A box of Red Baron pizza, 2 singles. Just bread and cheese, no tomato sauce, but once again, improvisation to the rescue!Add some tomatoes, onion, maybe a bit of Alfredo sauce.
A small container of feta cheese, an equally small container of hot sauce. Don’t know why anyone would toss out either of these.
While we are on the topic of food, here’s something to consider:
This one deserves waaay more than just a link – it deserves your full and complete attention. Read ALL of it, to the very end. And then twice before you make that tuna cheddar melt sandwich.Maybe just make a grilled cheese sandwich instead? Here’s just a quick sample, the introduction:
By Fen Montaigne – Published March 2, 2012
No more magnificent fish swims the world’s oceans than the giant bluefin tuna, which can grow to 12 feet (3.7 meters) in length, weigh 1,500 pounds (680 kilograms), and live for 30 years. Once, giant bluefin migrated by the millions throughout the Atlantic Basin and the Mediterranean Sea, their flesh so important to the people of the ancient world that they painted the tuna’s likeness on cave walls and minted its image on coins.
The giant, or Atlantic, bluefin possesses another extraordinary attribute, one that may prove to be its undoing: Its buttery belly meat, liberally layered with fat, is considered the finest sushi in the world. Over the past decade, a high-tech armada, often guided by spotter planes, has pursued giant bluefin from one end of the Mediterranean to the other, annually netting tens of thousands of fish, many of them illegally. The bluefin are fattened offshore in sea cages before being shot and butchered for the sushi and steak markets in Japan, America, and Europe. So many giant bluefin have been hauled out of the Mediterranean that the population is in danger of collapse. Meanwhile, European and North African officials have done little to stop the slaughter.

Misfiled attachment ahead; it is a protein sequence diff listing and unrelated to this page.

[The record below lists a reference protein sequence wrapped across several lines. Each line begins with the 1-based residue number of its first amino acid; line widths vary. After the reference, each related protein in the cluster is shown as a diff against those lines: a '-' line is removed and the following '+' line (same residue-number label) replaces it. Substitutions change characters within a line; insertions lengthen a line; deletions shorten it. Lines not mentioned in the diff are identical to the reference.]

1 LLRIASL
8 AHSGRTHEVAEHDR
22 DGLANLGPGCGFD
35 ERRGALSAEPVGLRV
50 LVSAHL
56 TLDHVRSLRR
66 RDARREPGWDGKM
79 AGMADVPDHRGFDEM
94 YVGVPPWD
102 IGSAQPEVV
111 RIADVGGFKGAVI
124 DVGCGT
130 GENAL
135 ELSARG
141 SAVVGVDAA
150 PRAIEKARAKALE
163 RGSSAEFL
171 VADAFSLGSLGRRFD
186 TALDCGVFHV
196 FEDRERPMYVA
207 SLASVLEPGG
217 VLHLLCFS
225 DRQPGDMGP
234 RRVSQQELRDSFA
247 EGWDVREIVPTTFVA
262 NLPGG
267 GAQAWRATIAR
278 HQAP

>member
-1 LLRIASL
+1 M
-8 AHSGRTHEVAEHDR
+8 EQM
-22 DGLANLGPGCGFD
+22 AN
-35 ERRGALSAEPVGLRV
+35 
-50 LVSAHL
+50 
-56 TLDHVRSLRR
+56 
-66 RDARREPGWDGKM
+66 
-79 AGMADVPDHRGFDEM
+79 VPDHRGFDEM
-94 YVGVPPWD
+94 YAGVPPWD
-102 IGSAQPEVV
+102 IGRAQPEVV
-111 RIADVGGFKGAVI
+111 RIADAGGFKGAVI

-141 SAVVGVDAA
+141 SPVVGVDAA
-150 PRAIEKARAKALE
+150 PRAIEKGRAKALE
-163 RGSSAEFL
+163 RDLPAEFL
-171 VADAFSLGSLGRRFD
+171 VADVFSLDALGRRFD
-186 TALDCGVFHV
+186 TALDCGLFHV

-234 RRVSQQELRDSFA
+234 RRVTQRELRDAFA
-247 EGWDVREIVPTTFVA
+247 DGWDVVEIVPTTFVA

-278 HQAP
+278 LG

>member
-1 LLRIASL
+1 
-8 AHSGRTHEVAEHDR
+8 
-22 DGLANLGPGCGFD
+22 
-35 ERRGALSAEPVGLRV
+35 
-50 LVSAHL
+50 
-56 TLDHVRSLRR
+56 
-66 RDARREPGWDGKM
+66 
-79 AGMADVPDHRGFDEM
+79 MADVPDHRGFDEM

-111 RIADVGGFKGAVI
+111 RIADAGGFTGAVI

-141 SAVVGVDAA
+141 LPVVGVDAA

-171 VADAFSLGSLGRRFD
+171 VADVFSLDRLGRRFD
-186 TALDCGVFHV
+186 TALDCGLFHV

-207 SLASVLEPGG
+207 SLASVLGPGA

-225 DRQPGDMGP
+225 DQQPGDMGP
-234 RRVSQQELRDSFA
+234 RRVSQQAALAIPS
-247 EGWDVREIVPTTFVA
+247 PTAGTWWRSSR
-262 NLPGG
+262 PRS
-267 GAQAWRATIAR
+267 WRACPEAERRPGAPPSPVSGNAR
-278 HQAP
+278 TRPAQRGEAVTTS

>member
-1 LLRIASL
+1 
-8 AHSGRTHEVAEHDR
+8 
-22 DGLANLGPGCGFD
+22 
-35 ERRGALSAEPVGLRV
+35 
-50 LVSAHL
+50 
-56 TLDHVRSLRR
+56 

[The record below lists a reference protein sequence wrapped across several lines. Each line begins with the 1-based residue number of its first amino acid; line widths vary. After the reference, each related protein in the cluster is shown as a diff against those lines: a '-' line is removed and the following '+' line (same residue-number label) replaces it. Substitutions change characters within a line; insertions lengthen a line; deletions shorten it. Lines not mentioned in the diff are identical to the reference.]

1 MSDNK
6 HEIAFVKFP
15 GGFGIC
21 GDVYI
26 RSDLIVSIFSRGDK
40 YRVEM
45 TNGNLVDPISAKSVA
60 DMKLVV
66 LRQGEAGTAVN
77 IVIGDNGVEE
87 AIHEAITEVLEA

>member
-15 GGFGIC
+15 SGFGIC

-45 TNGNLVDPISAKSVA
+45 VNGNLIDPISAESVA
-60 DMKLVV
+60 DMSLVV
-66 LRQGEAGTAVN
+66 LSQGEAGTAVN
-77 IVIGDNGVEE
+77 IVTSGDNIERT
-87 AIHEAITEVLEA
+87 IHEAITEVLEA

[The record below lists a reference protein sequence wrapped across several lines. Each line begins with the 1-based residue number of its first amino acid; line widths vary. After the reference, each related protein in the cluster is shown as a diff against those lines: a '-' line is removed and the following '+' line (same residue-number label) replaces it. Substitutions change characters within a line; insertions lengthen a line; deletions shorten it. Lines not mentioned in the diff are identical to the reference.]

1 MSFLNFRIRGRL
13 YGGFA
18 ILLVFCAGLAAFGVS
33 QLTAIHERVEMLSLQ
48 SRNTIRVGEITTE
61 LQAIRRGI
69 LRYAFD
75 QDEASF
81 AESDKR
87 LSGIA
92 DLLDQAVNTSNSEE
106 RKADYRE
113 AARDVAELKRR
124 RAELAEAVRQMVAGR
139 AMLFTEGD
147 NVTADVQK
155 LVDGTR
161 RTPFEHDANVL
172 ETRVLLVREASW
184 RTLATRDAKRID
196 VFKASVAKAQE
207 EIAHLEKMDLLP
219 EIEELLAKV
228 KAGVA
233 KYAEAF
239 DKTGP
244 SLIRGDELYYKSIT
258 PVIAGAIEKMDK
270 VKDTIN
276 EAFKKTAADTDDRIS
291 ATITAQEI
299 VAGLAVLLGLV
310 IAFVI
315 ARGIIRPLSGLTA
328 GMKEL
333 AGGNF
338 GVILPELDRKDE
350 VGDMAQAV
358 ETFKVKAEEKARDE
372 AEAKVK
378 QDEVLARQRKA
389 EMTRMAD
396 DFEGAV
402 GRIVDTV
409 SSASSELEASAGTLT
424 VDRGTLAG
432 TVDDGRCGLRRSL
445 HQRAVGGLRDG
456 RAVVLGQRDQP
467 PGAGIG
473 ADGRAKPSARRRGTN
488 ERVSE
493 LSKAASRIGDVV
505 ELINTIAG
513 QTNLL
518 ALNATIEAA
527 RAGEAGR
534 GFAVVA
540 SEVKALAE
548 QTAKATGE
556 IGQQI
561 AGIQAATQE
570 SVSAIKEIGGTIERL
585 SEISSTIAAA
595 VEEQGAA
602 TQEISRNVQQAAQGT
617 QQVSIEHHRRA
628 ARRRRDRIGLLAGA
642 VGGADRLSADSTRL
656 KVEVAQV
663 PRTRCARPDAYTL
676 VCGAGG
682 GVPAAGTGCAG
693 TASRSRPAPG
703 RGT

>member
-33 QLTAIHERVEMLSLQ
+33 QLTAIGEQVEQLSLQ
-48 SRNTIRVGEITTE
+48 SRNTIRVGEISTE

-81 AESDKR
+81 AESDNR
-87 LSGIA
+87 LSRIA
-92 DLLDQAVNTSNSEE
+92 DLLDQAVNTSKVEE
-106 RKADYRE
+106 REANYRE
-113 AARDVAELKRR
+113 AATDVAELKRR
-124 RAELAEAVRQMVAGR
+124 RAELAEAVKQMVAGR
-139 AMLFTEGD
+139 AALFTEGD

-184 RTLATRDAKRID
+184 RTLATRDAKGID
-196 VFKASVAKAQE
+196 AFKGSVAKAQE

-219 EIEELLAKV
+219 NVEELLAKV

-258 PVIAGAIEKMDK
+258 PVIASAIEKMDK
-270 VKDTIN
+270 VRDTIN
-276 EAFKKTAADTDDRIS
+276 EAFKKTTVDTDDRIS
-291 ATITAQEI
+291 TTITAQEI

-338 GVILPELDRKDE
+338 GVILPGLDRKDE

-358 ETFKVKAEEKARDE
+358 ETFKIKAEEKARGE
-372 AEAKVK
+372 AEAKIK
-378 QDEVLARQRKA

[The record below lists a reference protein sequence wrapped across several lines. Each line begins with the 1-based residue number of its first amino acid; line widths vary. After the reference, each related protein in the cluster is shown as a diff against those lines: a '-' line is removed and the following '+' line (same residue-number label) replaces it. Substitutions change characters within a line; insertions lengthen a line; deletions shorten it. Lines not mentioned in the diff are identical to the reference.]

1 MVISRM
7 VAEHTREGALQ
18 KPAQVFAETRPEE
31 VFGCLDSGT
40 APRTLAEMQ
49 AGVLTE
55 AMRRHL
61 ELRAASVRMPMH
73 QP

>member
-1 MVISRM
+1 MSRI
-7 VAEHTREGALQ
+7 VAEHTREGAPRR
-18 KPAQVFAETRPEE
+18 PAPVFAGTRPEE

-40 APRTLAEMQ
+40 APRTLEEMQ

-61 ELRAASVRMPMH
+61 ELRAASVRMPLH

“My big fear is that it may be too late,” said Sergi Tudela, a Spanish marine biologist with the World Wildlife Fund, which has led the struggle to rein in the bluefin fishery. “I have a very graphic image in my mind. It is of the migration of so many buffalo in the American West in the early 19th century. It was the same with bluefin tuna in the Mediterranean, a migration of a massive number of animals. And now we are witnessing the same phenomenon happening to giant bluefin tuna that we saw happen with America’s buffalo. We are witnessing this, right now, right before our eyes.”
2/21 – A good day for fruits.
A 6 oz pack of both blueberries and raspberries (totally untouched and perfectly good), several bananas that look a little brown on the outside, but that doesn’t mean shit – they are still fine on the inside. My Momma made great banana bread w/ old (brown) bananas.
A 1/2 lb bag of grapes, a few were wrinkled, but most were pretty good. In case you hadn’t noticed, grapes get better w/ age – it’s called ‘wine’.
Something called a ‘sand pear’ – looks kinda battered, but will be fine, for a guy who ate apples from the ground from an apple tree in his backyard 50 years ago.
And some mushrooms, i think ‘straw mushrooms’, a 1/4 pound pack.
I appreciate my idiot neighbors.
A word about the raspberries and blueberries? They are not from the US, they are ‘Produit du Chile’. So what’s the carbon footprint of that?, that someone has thrown away?….Hello?
Dumb, dumber, dumbest.
During the last week, several half finished chinese carry out dinners, w/ many condiments/hot sauces. Also a big bag of frozen chicken breast patties. These are another example of products that just don’t live up to promise, and get tossed. They aren’t the most appetizing things, but with all the sauces I’ve collected, improvisation to the rescue 🙂
Also, a big container of cooked rigatoni noodles with it’s perfect compliment, a 1/3 full jar of tomato sauce. Both items passed the smell test, and made for the main ingredient in two dinners.
I haven’t kept track of how much money I saved this month, but it was considerable.
Waste not, want not.